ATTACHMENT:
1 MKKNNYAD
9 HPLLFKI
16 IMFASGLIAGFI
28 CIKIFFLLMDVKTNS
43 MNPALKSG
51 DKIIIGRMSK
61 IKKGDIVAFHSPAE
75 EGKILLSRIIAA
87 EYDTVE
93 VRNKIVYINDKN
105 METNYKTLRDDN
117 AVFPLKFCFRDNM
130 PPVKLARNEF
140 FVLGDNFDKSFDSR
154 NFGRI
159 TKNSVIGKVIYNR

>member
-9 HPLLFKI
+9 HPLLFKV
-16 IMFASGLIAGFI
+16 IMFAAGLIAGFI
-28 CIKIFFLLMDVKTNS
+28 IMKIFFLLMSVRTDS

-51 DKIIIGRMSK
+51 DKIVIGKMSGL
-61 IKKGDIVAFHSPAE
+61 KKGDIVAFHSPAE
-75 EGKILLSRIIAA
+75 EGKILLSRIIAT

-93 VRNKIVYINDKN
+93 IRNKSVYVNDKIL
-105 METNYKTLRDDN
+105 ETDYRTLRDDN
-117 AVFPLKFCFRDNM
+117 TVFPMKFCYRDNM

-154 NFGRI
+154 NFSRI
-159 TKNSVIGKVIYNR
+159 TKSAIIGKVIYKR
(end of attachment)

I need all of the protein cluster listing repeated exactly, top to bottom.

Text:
1 MKKNNYAD
9 HPLLFKI
16 IMFASGLIAGFI
28 CIKIFFLLMDVKTNS
43 MNPALKSG
51 DKIIIGRMSK
61 IKKGDIVAFHSPAE
75 EGKILLSRIIAA
87 EYDTVE
93 VRNKIVYINDKN
105 METNYKTLRDDN
117 AVFPLKFCFRDNM
130 PPVKLARNEF
140 FVLGDNFDKSFDSR
154 NFGRI
159 TKNSVIGKVIYNR

>member
-9 HPLLFKI
+9 HPLLFKV
-16 IMFASGLIAGFI
+16 IMFAAGLIAGFI
-28 CIKIFFLLMDVKTNS
+28 IMKIFFLLMSVRTDS

-51 DKIIIGRMSK
+51 DKIVIGKMSGL
-61 IKKGDIVAFHSPAE
+61 KKGDIVAFHSPAE
-75 EGKILLSRIIAA
+75 EGKILLSRIIAT

-93 VRNKIVYINDKN
+93 IRNKSVYVNDKIL
-105 METNYKTLRDDN
+105 ETDYRTLRDDN
-117 AVFPLKFCFRDNM
+117 TVFPMKFCYRDNM

-154 NFGRI
+154 NFSRI
-159 TKNSVIGKVIYNR
+159 TKSAIIGKVIYKR